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Open Slat Bench works for Practice field, or other outdoor furniture


henry_116199
henry_116199
henry_116199
henry_116199

Eric Bass’ 2012 Eagle Scout project was a bike rack and benches for his school, Christiansburg High School, located in the Blue Ridge Mountains of Southwest Virginia. In 2012, the wood shop had created beautiful bench tops. Unfortunately, these didn’t survive the harsh winters and sun exposure of the last four years. As a commitment to sustaining his project, Eric and his father, Henry, set out to rebuild two benches on the band & soccer practice field. The new design uses pressure-treated 2x4 and 1x4 pieces, arranged with empty space between boards to shed water and create a modern look.
The bench is held together with all-weather wood glue and 8 threaded rods through the middle of each beam, which required lots of precise drilling with 2 Ryobi One+ drills. Once the wood was cut, drilling and assembly of the first bench took just 2 hours. The second bench went together in a half-hour less. We found the trick to assembling this long structure was to work with all 6 threaded rods simultaneously, gluing the board, tapping on the rods, adding the next board, glue, and tap the rods further until all layers were complete. From there, tightening the assembly with nylon lock-nuts on each end, plus four furniture clamps overnight ensured a strong bond. On the practice field, we removed the old weathered bench tops, placed the new tops and drilled our lag-bolt starter holes. The Ryobi One+ Impact driver kit did a great job of securing the benches to our posts using the old angle-iron.
The marching band immediately noticed the beautiful benches last month, as did the community soccer teams and dog-walkers. Eric’s Eagle Project placards still adorn these benches. The open-slat design can be used for other outdoor furniture projects, adapted for spacing as needed.

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  • Amazing work! The design looks perfect for sporting events, and how great that you were able to preserve the original benches by rebuilding them. The rod threading does sound like a tricky step, but you guys nailed it!
    By RYOBI Nation, on September 19, 2016

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Open Slat Bench works for Practice field, or other outdoor furniture

by henry_116199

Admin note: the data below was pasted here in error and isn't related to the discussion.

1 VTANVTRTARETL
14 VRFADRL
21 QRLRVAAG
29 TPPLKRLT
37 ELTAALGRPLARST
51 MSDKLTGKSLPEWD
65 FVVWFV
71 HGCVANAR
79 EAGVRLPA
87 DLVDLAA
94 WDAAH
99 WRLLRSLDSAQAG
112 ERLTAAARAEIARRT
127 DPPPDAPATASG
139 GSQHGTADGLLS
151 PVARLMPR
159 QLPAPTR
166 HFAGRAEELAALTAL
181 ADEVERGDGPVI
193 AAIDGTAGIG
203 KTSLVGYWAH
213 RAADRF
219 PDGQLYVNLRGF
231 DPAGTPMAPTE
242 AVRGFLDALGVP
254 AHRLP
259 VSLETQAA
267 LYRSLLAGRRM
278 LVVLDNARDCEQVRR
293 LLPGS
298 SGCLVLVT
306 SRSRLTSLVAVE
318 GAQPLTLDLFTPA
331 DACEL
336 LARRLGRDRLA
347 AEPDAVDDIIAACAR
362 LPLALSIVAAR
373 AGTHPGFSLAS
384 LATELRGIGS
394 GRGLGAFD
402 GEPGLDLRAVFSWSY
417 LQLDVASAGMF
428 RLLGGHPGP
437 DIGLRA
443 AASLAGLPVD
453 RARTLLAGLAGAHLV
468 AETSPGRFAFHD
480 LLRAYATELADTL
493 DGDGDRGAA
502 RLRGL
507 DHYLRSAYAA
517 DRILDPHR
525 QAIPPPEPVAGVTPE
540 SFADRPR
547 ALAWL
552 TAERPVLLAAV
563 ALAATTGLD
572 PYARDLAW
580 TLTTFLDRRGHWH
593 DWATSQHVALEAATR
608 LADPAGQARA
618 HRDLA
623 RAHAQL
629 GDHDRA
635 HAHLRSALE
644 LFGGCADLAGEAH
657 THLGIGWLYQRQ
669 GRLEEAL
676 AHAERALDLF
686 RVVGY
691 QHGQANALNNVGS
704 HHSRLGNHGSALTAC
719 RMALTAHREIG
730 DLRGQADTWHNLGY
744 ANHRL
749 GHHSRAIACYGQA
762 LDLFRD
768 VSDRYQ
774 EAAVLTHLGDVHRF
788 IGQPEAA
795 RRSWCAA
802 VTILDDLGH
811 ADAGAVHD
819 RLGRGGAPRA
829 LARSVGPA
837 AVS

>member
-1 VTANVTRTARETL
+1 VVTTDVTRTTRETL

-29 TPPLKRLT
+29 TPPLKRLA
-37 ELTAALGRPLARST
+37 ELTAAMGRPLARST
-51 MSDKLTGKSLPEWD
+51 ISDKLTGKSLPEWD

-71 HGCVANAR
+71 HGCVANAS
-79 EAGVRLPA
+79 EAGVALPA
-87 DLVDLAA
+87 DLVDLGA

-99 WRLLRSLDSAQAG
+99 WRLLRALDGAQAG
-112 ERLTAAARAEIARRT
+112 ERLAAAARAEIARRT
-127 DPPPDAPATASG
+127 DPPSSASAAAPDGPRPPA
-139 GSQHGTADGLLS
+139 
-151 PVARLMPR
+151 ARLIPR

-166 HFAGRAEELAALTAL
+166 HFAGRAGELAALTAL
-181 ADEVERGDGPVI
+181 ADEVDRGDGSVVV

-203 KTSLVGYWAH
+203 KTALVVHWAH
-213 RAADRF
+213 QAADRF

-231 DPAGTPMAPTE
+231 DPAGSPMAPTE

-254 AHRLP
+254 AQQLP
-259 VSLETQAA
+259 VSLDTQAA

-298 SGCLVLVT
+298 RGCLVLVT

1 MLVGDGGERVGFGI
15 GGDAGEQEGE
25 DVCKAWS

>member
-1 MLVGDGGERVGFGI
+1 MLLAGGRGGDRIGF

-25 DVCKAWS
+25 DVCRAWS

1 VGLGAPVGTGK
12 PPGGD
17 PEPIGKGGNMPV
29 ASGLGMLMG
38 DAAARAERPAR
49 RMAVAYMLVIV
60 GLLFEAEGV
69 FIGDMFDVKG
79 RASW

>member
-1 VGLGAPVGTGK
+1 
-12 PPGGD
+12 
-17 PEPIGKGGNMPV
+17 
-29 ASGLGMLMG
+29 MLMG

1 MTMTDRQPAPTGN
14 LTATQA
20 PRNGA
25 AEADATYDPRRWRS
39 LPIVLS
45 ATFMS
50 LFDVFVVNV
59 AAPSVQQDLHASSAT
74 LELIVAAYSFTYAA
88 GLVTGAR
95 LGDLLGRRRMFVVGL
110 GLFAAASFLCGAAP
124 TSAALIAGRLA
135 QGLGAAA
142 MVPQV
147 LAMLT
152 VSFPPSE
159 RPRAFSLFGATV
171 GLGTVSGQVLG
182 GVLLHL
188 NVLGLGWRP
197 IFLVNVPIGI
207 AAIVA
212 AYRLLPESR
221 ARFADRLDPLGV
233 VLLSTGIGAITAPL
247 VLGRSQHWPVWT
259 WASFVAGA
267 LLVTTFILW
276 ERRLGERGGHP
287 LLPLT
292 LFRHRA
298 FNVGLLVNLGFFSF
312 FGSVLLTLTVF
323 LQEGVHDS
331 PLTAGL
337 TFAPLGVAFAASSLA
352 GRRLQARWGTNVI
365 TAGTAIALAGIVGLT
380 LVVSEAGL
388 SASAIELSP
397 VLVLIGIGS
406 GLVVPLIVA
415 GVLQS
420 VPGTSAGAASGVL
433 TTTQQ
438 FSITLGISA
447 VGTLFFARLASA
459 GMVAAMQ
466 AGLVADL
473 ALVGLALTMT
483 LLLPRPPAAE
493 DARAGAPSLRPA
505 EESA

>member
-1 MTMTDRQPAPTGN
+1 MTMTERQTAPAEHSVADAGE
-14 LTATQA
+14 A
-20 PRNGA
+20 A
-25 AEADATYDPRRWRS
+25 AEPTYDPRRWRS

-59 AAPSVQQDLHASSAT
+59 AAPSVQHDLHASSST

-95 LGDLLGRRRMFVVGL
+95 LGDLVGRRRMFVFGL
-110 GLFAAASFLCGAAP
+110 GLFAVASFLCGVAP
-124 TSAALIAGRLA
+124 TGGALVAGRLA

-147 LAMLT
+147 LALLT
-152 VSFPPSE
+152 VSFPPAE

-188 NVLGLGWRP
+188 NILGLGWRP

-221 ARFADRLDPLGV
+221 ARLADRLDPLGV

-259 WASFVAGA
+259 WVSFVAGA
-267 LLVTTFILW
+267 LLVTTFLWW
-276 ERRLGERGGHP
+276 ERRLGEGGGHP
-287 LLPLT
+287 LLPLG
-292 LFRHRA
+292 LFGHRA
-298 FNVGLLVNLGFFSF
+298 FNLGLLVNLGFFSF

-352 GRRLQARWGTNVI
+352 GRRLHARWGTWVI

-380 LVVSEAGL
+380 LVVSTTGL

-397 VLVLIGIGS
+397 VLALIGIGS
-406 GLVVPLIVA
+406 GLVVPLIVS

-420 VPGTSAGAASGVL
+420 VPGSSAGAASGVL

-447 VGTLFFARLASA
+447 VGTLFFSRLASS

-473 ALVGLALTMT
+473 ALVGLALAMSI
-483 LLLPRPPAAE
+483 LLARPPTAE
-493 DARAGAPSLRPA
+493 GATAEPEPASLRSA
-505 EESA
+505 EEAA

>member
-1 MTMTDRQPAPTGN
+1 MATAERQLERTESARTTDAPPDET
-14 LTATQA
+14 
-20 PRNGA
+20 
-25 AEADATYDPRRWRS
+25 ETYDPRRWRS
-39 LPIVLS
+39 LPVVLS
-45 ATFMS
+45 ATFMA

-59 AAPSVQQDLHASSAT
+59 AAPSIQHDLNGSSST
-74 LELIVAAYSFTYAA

Sep 13, 2016
Medium 9cf6b05c fa5f 4d0d 87d1 b11a8e96de0d

Eric Bass’ 2012 Eagle Scout project was a bike rack and benches for his school, Christiansburg High School, located in the Blue Ridge Mountains of Southwest Virginia. In 2012, the wood shop had created beautiful bench tops. Unfortunately, these didn’t survive the harsh winters and sun exposure of the last four years. As a commitment to sustaining his project, Eric and his father, Henry, set out to rebuild two benches on the band & soccer practice field. The new design uses pressure-treated 2x4 and 1x4 pieces, arranged with empty space between boards to shed water and create a modern look. The bench is held together with all-weather wood glue and 8 threaded rods through the middle of each beam, which required lots of precise drilling with 2 Ryobi One+ drills. Once the wood was cut, drilling and assembly of the first bench took just 2 hours. The second bench went together in a half-hour less. We found the trick to assembling this long structure was to work with all 6 threaded rods simultaneously, gluing the board, tapping on the rods, adding the next board, glue, and tap the rods further until all layers were complete. From there, tightening the assembly with nylon lock-nuts on each end, plus four furniture clamps overnight ensured a strong bond. On the practice field, we removed the old weathered bench tops, placed the new tops and drilled our lag-bolt starter holes. The Ryobi One+ Impact driver kit did a great job of securing the benches to our posts using the old angle-iron. The marching band immediately noticed the beautiful benches last month, as did the community soccer teams and dog-walkers. Eric’s Eagle Project placards still adorn these benches. The open-slat design can be used for other outdoor furniture projects, adapted for spacing as needed.